Earning You Fantasy Ph,D

by Eddie Mayrose

Before ESPN, CBS and Yahoo realized the amount of money they were leaving on the table by ignoring Fantasy Baseball and its enthusiasts, there was a simple formula for success in a Fantasy league: be prepared.

Those guys that digested the preview publications beginning in January, scanned Baseball America for prospects and read the daily team notes in USA Today were miles ahead of the guys that picked up a magazine on their way to the draft. Today, all of that information is available to any bonehead with a laptop, even if he doesn’t look at it until draft night.

With that advantage gone, the mechanics of the selection process are the sole vehicle by which experienced owners can separate themselves from the rest of the pack.To that end, Dr. Graham has decided to share the tenets by which you can dominate your draft.

Value Early Value
In the early stages of the draft, especially in the first round, you MUST get players that are virtual certainties to produce at a very high level. It’s your best shot at an elite player, so there is no room at all for speculation. Which brings me to Ryan Braun. A top-three player on the surface, Braun’s use of PED’s brings his entire body of work into question. Worse, he’ll no longer have Prince Fielder batting behind him, he’s currently 1 for 15 this Spring and Ron Roenicke is hesitant to play him on the road for fear the abuse will be a distraction. If that’s the case in Florida, what happens the first time he’s in Philadelphia? Braun may very well repeat as NL MVP, but he’s got too much baggage for you to justify using an early first rounder on him at this point.

Don’t Sleep On Your Sleepers
The highlight of any draft is unearthing an All Star in the late rounds and watching him help your team to a title. Don’t lose sight, however, that everyone else at the table has a sleeper list and it’s likely that they’re looking at a few of the same guys. Therefore, don’t be too greedy in letting a sleeper slide a few rounds. If you’ve slotted a guy for the 12th round but start to get nervous in the 10th, take him. There is nothing worse than watching a player star for another Fantasy team because you were afraid to pull the trigger.

We’ve all been there. The draft is starting to get a little thin, when you notice names like Johan Santana or Justin Morneau still on the board and you talk yourself into the likelihood that they’ll be able to rebound from injury and produce at their previous levels. While it’s risky, it does, occasionally, work out. Just make sure you don’t take a flier on more than one. If you have two or three and they all go down, your season is over.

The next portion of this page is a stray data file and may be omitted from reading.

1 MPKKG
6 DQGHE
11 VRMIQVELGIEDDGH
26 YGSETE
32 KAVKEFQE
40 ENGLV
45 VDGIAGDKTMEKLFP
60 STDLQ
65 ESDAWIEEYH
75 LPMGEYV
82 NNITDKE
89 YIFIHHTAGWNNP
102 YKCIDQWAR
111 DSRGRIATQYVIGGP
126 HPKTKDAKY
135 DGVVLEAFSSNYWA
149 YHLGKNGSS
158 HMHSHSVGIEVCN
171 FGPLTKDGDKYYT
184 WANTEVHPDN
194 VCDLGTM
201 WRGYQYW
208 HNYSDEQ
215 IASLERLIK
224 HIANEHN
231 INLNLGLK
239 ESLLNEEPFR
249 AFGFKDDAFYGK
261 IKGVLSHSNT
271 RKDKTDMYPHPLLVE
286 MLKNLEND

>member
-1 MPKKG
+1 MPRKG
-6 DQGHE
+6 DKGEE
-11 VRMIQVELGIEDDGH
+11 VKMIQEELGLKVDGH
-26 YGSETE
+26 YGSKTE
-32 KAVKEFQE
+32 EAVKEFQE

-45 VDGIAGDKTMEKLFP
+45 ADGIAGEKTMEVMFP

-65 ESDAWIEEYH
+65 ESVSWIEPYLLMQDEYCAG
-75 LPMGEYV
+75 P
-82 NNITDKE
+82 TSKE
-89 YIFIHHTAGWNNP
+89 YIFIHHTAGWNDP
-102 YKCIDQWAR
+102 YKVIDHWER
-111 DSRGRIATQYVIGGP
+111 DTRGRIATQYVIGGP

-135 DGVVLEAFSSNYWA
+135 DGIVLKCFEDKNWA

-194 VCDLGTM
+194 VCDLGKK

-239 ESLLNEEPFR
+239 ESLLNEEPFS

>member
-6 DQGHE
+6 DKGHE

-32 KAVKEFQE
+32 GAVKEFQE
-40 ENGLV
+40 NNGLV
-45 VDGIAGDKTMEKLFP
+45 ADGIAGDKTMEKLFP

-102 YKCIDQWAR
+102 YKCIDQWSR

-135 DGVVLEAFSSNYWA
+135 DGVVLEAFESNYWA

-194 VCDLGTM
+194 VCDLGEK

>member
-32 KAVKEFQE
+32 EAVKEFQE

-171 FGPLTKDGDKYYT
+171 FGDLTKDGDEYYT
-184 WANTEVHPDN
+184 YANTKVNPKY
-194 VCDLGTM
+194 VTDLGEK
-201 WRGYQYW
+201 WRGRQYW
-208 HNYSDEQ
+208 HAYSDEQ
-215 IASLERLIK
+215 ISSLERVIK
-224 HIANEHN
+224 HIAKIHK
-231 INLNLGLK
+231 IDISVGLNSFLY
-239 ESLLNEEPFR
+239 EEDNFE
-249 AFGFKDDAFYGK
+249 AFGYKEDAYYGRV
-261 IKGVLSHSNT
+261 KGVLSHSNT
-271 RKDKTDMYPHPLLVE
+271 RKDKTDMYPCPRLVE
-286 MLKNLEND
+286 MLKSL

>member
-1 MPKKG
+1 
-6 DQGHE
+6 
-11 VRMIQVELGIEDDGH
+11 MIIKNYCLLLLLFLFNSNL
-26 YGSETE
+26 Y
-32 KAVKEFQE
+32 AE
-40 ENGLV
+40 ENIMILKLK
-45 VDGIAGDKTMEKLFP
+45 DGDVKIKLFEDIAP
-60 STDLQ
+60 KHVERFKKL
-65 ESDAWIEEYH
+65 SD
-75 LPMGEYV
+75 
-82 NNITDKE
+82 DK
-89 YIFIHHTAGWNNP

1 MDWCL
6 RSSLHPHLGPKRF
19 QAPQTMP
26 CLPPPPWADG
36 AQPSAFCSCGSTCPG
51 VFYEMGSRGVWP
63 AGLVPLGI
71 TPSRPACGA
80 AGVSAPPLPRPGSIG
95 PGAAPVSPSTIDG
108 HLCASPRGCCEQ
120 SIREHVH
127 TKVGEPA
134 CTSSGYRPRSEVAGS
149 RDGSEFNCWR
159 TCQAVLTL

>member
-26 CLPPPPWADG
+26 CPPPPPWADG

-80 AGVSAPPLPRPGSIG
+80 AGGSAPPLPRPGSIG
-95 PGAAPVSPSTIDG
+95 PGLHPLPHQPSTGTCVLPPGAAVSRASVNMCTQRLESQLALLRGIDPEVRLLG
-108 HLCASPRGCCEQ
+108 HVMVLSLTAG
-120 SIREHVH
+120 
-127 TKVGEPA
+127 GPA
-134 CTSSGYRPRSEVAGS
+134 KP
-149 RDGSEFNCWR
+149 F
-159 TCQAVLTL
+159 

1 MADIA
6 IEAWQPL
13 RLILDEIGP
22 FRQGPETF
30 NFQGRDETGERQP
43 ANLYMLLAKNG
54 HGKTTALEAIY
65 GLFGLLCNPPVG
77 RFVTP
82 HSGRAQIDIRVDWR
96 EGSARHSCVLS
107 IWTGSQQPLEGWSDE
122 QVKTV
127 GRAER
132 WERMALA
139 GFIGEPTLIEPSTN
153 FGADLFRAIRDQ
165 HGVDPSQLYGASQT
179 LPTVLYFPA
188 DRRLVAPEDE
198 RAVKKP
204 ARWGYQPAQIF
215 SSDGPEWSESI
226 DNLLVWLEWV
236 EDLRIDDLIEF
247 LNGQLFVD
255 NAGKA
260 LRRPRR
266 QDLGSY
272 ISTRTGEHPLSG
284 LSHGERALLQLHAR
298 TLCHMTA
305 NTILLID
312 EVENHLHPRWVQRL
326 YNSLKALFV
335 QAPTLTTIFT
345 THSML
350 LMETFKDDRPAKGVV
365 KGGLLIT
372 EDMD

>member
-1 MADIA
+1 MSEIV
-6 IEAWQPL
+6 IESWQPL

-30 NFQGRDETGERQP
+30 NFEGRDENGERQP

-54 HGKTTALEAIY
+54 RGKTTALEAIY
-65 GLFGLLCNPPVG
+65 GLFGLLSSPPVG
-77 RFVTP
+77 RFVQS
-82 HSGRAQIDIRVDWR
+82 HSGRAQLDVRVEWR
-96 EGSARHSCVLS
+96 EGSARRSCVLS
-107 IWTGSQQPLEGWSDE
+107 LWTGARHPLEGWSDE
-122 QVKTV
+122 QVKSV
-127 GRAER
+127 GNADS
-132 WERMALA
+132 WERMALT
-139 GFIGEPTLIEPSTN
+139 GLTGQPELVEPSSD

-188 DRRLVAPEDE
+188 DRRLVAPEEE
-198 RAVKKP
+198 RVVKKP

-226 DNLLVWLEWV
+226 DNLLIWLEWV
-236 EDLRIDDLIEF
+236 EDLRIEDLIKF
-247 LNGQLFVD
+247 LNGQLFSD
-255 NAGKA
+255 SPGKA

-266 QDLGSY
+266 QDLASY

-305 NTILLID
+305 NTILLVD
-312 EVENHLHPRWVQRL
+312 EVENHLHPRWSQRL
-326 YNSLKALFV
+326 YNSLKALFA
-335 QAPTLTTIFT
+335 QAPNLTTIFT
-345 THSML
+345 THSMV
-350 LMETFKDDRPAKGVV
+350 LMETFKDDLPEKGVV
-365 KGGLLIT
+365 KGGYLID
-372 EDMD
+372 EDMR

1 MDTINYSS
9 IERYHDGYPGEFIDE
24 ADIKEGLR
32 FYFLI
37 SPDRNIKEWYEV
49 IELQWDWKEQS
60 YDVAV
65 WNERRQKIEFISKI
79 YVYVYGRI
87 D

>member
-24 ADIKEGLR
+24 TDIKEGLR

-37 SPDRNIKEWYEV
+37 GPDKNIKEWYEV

A Pair of Aces Beats One
So, you’re in the middle of the 2nd round of a mixed league and you happily scoop Justin Verlander. The classic mistake is to think that you’ve now anchored your staff and can wait until the later phase to fill out the remaining slots. Wrong! When you’ve used an early pick on a pitcher, you’ve committed to making that a strength and must follow up with a Jered Weaver or David Price in the next few rounds. If not, Verlander is just one guy on among a bunch of slugs, your pitching is still weak and you threw away an early pick that could’ve been used on a productive hitter.

Scarcity Can’t Scare You
Do not get sucked into the paranoia of position scarcity in the early rounds. This is where you’ll build the foundation of your team and it is imperative that the players you select will give you the best numbers. Conventional thinking tells you to grab Troy Tulowitzki with one of the top 5 picks because the Shortstop position is so thin. However, while that gives you a significant leg up at the position,you’re taking a hit on the stat sheet if you passed on players like Joey Votto, Miguel Cabrera or Jose Bautista; all of whom will give you better numbers. Taking Tulo and following him up with a second-tier corner infielder weakens your team, even minimally, at two spots. Worry about scarcity when platoon players begin to appear in the later rounds; not before.

Moonlight Graham’s Top Ten Fantasy Players

1 Matt Kemp
2 Jose Bautista
3 Albert Pujols
4 Joey Votto
5 Miguel Cabrera
6 Troy Tulowitzki
7 Prince Fielder
8 Adrian Gonzalez
9 Ryan Braun
10 Evan Longoria

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